Magazine for adult adoptees launches in Minnesota
ST. PAUL, Minn. (AP) — A new online magazine launching in Minnesota is aimed squarely at a group some say gets overlooked: Adult adoptees.
The magazine's creators say most people think of babies or their adoptive parents when they think of adoption. Their publication, Gazillion Voices, seeks to provide a voice for adult adoptees around the country, Minnesota Public Radio reported (http://bit.ly/16WRSli).
"That's one of the biggest things about adoption that people forget to think about," said magazine co-editor Kevin Vollmers of Minneapolis. "We actually grow up and make something of ourselves.
"We have kids, we have families, we have our own professional lives," said Vollmers, who was born in South Korea and adopted at age 7 by a family from western Minnesota. "And there is some really important work that is being done by adopted persons."
Vollmers and other contributors to the magazine say the success stories of adoption must be balanced with more difficult issues.
That includes struggles experienced by some adoptees who can feel disconnected when they grow up in a culture they were not born into.
Gazillion Voices is planning to inject race into the conversation about adoption. Vollmers used to work to recruit adoptive families. He said adoption agencies aren't doing enough to prepare white families who raise children of color.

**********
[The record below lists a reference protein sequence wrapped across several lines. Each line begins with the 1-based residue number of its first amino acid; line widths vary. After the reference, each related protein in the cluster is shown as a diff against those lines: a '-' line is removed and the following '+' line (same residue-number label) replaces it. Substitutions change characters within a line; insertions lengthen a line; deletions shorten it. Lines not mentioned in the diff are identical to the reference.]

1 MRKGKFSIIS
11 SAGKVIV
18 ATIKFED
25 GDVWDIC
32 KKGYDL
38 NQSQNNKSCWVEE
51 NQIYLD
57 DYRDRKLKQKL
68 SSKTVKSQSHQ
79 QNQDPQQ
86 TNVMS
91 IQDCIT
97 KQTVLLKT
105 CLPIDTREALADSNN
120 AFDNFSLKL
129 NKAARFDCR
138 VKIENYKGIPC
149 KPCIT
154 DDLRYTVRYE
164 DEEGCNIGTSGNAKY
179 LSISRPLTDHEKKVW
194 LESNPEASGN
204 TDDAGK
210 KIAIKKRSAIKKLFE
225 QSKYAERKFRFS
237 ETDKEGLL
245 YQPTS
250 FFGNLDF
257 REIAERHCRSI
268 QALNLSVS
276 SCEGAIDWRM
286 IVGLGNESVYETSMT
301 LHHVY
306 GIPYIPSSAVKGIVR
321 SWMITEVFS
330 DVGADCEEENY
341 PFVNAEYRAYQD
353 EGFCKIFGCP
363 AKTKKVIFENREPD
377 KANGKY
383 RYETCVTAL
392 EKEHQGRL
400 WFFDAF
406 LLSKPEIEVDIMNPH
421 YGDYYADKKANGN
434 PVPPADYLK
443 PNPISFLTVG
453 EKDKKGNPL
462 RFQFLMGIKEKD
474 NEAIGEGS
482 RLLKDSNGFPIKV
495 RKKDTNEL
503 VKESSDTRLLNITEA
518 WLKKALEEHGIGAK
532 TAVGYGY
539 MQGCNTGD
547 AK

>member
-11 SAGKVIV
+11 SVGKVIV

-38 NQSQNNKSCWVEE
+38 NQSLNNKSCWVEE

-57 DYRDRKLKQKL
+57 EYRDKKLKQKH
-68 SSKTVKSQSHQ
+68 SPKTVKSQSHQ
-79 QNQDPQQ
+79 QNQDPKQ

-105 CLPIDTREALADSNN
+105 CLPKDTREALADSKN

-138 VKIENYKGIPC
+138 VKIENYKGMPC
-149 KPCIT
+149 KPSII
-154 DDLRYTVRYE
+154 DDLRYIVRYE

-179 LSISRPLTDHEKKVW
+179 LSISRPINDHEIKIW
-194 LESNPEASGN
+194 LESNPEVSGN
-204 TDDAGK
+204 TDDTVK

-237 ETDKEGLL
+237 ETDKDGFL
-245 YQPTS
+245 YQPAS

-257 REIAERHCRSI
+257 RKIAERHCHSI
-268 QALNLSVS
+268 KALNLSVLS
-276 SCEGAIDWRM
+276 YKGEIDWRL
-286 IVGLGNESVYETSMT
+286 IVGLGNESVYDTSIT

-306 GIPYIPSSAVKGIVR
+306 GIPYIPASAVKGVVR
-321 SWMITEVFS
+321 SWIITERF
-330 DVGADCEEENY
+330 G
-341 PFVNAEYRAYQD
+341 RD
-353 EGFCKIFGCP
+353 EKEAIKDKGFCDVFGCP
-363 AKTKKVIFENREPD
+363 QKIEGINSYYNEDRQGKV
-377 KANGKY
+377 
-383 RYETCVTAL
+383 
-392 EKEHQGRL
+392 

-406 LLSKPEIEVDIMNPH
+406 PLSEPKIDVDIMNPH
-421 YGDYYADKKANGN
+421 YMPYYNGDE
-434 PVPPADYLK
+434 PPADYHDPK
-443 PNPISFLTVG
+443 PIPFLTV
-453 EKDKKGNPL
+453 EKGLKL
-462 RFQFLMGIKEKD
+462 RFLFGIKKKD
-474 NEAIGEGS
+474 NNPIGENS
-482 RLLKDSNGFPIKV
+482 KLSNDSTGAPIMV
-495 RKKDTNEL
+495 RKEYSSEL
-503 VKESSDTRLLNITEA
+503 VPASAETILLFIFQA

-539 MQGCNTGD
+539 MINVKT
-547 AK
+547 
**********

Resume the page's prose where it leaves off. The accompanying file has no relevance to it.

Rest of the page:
"If you are going to place an African-American child in the middle of nowhere in northern Minnesota where they are going to be the 'diversity,' you best make sure there are resources available for those kids," he said. "It's not just to say we have a great adoption culture here in Minnesota because we place so many kids. What do you do with those kids after they're with the families?"
Adoption agencies agree that it is a fair criticism but say they have adapted over time. Minnesota's Lutheran Social Service and Children's Home Society and Family Services provide 30 hours of training to adoptive parents. The training includes discussions on race, trauma, grief and loss, and other topics.
Vollmers is well known in the Minnesota adoption community through his blog, Land of Gazillion Adoptees, which often questioned the business of adoption. Alexis Oberdorfer, senior director of adoption programs at Lutheran Social Service of Minnesota and Children's Home Society of Minnesota, considers Vollmers both an ally and critic.
But she throws her support behind Vollmers' efforts to elevate the voices of adoptees. "It's absolutely important that voices of all members of the adoption process are heard, and have a place to be shared, and for adoptees to find commonalities, and frankly, critique different pieces so we can evolve over time," said Oberdorfer, who is herself an adoptee.
Copyright 2013 The Associated Press.